As an undergraduate, I traveled around Syria and the neighboring states, visiting relatives in Beirut and Aleppo. I was in Lebanon for a prolonged period during their civil war, crossing numerous militia territories on my own to travel to and from Damascus. That conflict spiraled out of control, beyond the desires of many – if not most – Lebanese. I discovered Americans knew nothing of what was going on and major battles were ignored by the news media.
Actions of individuals made sense given the context of what ordinary people suffered and decisions needed for survival. The circumstances, in other words, led to actions we would consider unhealthy. The refugee literature calls these negative coping mechanisms. Understanding the situations people live in is therefore paramount to predicting political outcomes.
My current work focuses on modeling crowd interactions with security forces [The Crowd Dynamics Modeling Group] using intermediate force capabilities, or less than lethal weapons [see https://jnlwp.defense.gov/]. We learned that both the social identities of participants and the specific tactics used toward them are the key factors in determining outcomes of violence or de-escalation. We are applying these to create an agent-based model that incorporates random probabilities in a crowd-security forces scenario. Our goal is to generate rules of engagement to de-escalate and avoid provoking or generating long-term backlash or animosity.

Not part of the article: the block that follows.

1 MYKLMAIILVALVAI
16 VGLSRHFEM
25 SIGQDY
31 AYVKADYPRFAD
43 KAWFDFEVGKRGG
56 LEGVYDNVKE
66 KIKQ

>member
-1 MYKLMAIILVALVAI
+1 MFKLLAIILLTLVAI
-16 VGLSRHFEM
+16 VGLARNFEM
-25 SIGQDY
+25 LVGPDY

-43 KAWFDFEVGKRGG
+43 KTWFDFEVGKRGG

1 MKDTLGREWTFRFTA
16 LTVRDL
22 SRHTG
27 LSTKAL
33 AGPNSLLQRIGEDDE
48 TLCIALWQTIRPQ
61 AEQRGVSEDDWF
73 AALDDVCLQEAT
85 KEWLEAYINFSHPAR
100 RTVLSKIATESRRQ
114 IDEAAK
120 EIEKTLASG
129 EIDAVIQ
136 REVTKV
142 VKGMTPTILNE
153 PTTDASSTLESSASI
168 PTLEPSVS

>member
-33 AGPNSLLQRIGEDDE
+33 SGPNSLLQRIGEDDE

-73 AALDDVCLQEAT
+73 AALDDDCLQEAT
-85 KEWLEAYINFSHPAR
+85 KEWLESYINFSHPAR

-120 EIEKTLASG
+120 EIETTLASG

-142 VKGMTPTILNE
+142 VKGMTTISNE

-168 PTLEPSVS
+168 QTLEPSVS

Our work has direct relevance to protests in the U.S. recently. We can analyze which tactics provoked on the one hand, and which social identities of protesters already believed violence to be an acceptable tactic prior to the protest. The goal is to be able to distinguish when higher orders of non-lethal weapons are needed and when they are more likely to provoke. We have examples of peaceful crowds that began to change when police in riot gear showed up, for example. That crowd returned to peacefully sitting down with Black Lives Matter signs when a prominent woman negotiated with the police causing the riot police to leave. She fended off an eager young male protester who met the riot police with equal violent intent. Our model can distinguish when the social identities embracing non-violence can dominate, in a situation that could escalate, versus situations when protesters arrive with the intent of violence. In many cases, those intentions can be determined prior to the protest through social media and public statements. During the Capitol siege, there were individuals who left instead of partaking in the actual siege and violence, and those who came prepared for violence.